The training of a deep learning classifier often requires a huge number of labeled data. However, from a practical perspective, acquiring data labels is usually expensive, time-consuming, or even impractical in many applications. Recently, unsupervised multi-source domain adaptation (UMDA) has emerged as a promising approach to predicting the labels of unlabeled data in target domain by transferring the knowledge of multiple related source domain, which is achieved by minimizing the discrepancy between the multi-source domain and target domain. In general, the success of almost all existing UMDA methods relies on two assumptions: (1) The source domain information (i.e. domain label) from which each input instance comes is known in advance; and (2) both the multi-source and target domains share the same label space and their learning tasks have no conflicting objectives, which, however, may not always be true from a practical perspective. For example, there are several types of image search results for “dog”, such as close- up photos of dogs’ faces, photos of dogs in natural surroundings, and drawings of dogs. In this scenario, domain labels have to be attached manually to use the existing UMDA methods, but this process may be costly and time-consuming. Moreover, following the characteristics of UMDA, the label space of the target domain would be a subset of the label space of the multi-source domain, resulting in a class mismatch problem that could potentially cause a negative transfer (i.e. leveraging source domain knowledge undesirably reduces the learning performance of a classifier in the target domain). In addition, the optimization objectives of the multi-source domain would have some constraints that are in conflict with those in the objective of the target domain, thereby impractically finding a single solution that is optimal for each of all objectives. Under these circumstances, it is crucial to combat the tricky domain discrepancy to increase the positive knowledge transfer (i.e. improvement of current knowledge through the gain of additional information), meanwhile reducing negative transfer. This project will therefore focus on studying UMDA by addressing the following three key questions: (1) Without the availability of domain labels in multi-source domain, how can make the UMDA effective? (2) With different label spaces in the source and target domains, can the UMDA learn a robust distribution alignment across domains to increase positive transfer, while also reducing negative transfer? (3) Existing UMDA methods often minimize the weighted linear combination of source task classification losses and distribution alignment losses between the source and target domains. Unfortunately, such a weighted linear combination cannot address the problem of conflicting objectives. Instead, is it possible to make a multi-objective optimization method to model the trade-off between the conflicting objectives? To the best of our knowledge, these issues with UMDA have yet to be addressed in the literature. To this end, regarding the first question, we will propose a method that iteratively divides source instances into different latent domains via clustering, thereby representing each source domain by a latent domain. To solve the issue in the second question, we will study the problem within the framework of class imbalance learning, where there are quite different numbers of instances per class in the source and target domains. Subsequently, we will design an alignment scheme to balance the label distributions across source and target domains. Besides that, we will introduce a strategy of class-conditional alignment between different domains to achieve better adaptation. As for the third question, we will formulate the UMDA as a multi- objective optimization problem, thereby finding a Pareto optimal solution of source task losses and alignment losses. By conducting this project, we will not only gain an in-depth understanding of UMDA, but also propose new models and algorithms to address the above challenges and extend the UMDA application domains. The results of this project will be applicable to various applications (e.g. object recognition, image classification, and robot learning). In addition, the underlying techniques we will develop will also benefit the development of machine learning.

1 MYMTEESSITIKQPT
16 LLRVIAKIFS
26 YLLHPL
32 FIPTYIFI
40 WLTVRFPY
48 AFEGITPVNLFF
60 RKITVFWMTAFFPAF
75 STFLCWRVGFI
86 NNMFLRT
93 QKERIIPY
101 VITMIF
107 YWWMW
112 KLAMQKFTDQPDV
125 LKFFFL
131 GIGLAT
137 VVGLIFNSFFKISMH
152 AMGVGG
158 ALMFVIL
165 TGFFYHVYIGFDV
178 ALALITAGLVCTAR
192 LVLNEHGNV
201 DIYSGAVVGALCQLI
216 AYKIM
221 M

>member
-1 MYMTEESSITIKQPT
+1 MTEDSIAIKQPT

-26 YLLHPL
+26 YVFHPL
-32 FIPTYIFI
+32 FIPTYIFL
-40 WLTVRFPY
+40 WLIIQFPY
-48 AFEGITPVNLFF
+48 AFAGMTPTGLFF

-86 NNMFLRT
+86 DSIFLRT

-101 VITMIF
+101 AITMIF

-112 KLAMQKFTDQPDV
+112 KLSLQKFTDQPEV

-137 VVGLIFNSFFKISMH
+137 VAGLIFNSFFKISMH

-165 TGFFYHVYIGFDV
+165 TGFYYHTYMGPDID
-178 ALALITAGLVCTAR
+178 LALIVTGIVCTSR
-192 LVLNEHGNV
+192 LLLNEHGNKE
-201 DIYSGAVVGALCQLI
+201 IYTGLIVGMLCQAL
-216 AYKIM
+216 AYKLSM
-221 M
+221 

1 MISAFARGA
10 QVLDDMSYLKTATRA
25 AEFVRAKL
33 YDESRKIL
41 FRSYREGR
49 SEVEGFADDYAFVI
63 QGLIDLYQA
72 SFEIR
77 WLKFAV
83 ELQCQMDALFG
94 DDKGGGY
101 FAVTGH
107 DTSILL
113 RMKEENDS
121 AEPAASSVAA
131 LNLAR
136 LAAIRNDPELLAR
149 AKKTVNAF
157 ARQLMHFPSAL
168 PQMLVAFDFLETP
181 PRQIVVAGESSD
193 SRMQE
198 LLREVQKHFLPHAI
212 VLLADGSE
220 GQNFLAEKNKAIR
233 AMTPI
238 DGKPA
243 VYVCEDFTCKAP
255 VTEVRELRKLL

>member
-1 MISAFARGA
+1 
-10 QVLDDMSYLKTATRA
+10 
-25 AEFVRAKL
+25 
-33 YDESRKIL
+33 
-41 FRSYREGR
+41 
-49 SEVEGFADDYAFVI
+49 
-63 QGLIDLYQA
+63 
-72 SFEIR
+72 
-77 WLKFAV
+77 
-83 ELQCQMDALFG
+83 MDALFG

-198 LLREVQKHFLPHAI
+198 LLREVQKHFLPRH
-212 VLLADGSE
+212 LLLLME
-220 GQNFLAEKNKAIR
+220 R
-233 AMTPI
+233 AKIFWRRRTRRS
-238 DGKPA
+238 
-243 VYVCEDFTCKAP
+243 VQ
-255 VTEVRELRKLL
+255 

|Effective start/end date||1/01/23 → …|
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